VP Strategy & Corporate Development
PwC: How do you see the customer behavior changing as we emerge from the recession and see rising interest in cloud computing and other nontraditional software approaches?
Ayyar: We are at an inflection point of how IT in the enterprise and government is being viewed and being deployed. I see a big change around the notion of IT as a service. Historically, there´s been a lot of investment in internal support for technology infrastructure, but at the expense of the top tier of the technology stack – innovation and applications – getting the short end due to the focus on maintenance and operations. Going forward, we´ll see complete self-service and agility – as a user you should have the quickest, shortest path to getting whatever you want. This shift has been coming in bits and pieces, but now they´re coming together.
The corollary is that it will create severe disruption that companies will not be comfortable with. One such disruption will be on the historic need for a tightly integrated vertical stack, such as just for the purpose of running Oracle Database or SAP R3. We think that instead IT will shift to the notion of shared resources – pools of capabilities – that are available on the cloud, with different levels of SLAs [service-level agreements]. And not all pools will be equal, but you will be able to consume from a pool that is appropriate for that class of application or SLA.
As the world moves this way, it will create disruptions, especially for those with data centers with neatly defined boxes in their data center architecture. There won´t be neatly defined boxes any more; things will move around.
PwC: We´re seeing increased interest in cloud technology by enterprises. What´s your view as to how aggressive they´ll be to adopt the cloud?
Ayyar: Every company now has some fraction of their data center virtualized. I see a gradual transition to private clouds and to hybrid clouds – more gradual than the popular view on everyone moving to public cloud services such as SaaS [software as a service]. We´ll see more of a bridge or hybrid environment of internal and external services, based on the practicalities of each for the compliance and security you want to enforce. The trick is finding solutions to do that at the pace you´re comfortable going at – and tying the public resources to what you have going on in your data center. ... It will be learning to leverage both the internal and external worlds.
PwC: What will these shifts mean for software providers?
Ayyar: For traditional providers, there is definitely going to be a need for change, and some will make the right moves to embrace this transition. Everyone is going to have to face this. ...We still will need tightly integrated stacks for esoteric applications for a period of time, such a high-performance computing, extreme graphic design, and massive data mining in a real-time architecture. But at some point, you won´t need those tightly integrated stacks. So, over time, more and more applications will be delivered in a services context, as appliances. A lot more work is needed to integrate the services in this new, broad context. ...I expect over the next two or three years to see phenomenal advancement in that space.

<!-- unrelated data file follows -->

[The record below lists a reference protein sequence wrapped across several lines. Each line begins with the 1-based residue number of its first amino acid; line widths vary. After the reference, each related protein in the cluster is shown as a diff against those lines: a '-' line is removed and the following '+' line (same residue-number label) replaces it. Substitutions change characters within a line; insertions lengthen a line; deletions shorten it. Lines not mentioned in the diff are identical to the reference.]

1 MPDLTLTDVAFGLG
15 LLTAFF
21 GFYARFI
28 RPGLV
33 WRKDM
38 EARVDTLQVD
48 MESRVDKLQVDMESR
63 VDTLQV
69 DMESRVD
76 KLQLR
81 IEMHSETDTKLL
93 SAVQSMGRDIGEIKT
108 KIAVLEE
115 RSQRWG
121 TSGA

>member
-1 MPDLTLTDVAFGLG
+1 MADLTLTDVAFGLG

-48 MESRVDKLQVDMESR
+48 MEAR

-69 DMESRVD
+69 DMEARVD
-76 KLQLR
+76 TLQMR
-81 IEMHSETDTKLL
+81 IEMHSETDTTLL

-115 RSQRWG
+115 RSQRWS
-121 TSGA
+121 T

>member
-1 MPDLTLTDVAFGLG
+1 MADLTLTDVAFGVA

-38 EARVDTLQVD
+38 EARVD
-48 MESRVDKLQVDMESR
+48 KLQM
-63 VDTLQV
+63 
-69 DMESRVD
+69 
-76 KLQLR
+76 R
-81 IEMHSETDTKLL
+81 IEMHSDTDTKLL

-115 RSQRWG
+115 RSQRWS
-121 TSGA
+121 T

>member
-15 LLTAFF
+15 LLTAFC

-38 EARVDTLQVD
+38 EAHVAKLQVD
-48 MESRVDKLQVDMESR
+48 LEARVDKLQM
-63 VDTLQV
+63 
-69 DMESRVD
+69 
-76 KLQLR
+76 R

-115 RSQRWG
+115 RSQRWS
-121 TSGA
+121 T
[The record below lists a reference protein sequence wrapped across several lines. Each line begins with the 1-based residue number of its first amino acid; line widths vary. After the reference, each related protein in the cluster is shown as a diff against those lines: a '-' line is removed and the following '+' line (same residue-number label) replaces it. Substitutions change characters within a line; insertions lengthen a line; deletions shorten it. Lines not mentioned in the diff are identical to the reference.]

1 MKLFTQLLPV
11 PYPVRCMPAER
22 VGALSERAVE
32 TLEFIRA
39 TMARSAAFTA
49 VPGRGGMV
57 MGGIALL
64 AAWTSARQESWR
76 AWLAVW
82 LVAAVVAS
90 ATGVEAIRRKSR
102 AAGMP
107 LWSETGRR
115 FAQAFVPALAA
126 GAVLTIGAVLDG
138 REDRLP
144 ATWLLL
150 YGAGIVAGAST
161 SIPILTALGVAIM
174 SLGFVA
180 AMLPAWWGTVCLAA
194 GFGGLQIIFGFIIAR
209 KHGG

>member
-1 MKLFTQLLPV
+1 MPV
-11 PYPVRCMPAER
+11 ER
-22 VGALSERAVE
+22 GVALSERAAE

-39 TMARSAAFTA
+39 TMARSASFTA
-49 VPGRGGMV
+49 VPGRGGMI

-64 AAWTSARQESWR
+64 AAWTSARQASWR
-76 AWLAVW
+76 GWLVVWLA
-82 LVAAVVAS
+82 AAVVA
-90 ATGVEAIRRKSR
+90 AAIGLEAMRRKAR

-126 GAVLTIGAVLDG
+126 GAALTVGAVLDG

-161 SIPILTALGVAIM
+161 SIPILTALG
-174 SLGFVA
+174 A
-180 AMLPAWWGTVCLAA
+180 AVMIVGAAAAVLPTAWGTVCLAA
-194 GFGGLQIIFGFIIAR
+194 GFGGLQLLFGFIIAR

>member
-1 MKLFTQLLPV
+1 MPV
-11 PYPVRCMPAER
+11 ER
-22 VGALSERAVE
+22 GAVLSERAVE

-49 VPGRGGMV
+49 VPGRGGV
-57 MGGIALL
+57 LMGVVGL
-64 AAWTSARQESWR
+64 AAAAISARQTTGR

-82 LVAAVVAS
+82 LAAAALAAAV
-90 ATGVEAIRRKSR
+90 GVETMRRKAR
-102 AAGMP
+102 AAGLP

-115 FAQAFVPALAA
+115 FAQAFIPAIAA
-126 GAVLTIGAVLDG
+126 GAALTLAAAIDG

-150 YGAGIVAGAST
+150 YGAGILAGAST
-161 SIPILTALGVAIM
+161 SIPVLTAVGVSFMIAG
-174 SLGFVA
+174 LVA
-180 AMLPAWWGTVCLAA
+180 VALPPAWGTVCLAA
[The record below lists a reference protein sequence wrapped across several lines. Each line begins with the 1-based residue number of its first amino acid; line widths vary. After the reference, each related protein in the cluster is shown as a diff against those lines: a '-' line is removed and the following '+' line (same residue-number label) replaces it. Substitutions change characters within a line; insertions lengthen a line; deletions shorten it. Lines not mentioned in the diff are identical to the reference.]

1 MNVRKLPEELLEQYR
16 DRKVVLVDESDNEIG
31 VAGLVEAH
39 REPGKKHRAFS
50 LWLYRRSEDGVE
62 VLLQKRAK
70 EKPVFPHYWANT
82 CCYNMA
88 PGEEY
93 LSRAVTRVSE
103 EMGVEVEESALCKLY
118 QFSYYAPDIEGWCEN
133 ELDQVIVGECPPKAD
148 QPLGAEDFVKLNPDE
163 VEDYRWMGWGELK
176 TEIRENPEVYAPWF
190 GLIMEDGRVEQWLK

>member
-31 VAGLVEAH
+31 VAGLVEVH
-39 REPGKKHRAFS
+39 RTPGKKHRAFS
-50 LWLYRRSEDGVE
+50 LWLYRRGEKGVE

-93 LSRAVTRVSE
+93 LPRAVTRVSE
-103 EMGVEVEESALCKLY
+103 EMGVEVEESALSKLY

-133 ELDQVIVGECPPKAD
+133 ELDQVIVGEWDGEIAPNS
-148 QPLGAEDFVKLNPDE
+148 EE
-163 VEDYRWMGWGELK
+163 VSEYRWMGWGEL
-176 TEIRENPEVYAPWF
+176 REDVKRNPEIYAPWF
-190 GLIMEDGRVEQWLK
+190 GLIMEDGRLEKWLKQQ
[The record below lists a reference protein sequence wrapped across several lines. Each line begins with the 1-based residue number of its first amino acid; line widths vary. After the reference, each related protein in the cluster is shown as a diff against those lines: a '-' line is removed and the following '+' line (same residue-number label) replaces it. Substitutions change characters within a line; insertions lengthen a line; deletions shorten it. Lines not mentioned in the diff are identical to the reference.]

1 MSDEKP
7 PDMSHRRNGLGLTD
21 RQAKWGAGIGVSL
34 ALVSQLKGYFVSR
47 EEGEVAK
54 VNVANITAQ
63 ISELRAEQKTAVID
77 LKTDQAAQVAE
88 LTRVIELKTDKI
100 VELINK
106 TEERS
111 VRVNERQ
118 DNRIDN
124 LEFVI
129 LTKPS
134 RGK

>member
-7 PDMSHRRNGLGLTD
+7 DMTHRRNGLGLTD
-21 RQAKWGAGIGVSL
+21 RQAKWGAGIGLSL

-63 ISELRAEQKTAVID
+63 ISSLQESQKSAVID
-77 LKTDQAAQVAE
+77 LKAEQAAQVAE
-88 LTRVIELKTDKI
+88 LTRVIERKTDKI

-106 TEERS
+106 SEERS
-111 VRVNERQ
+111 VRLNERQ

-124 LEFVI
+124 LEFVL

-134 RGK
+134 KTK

PwC: At the same time we see rising interest in cloud services, we see more heterogeneity in device use. How is that affecting your customers?
Ayyar: The heterogeneity of devices in use today, such as Macs and iPads, is something that IT has to handle. The days that you can tailor your policies to specific devices are over and have to change where you think about containers and policies, via profile-based access. IT´s job is to ensure you have that profile-based space on your devices for access to enterprise resources, but when you switch to your personal space, you´re on your own.
For the end user, it´s not whether IT will need to provision you a PC, Mac, BlackBerry, or whatever, but whether it can provision you access to the apps and services you need and then manage them with the security and compliance needed. Our vision is that there will be more divorcing of these layers, so you will have a highly efficient layer where provisioning of capacity becomes very smooth to the point as a user you don´t know where it comes from. At the applications tier, the focus is on the innovation around what the application does. Then you have the access tier. Each layer will need to know how to interoperate with each layer in a hybrid environment.
PwC: What you describe would seem to need a different approach to architecture, design, and governance, right?
Ayyar: Implicit to a move to heterogeneity is a model of management that would become more efficient. Enterprise systems management today is around deploying software for managing heterogeneity in corporate environments, to bridge gaps and exceptions and differences. But if each technology layer – infrastructure, application, and access – is superefficient in its own right, the job of management is more about enabling the CIO to being a more savvy business person rather than managing the complexity within and across the layers.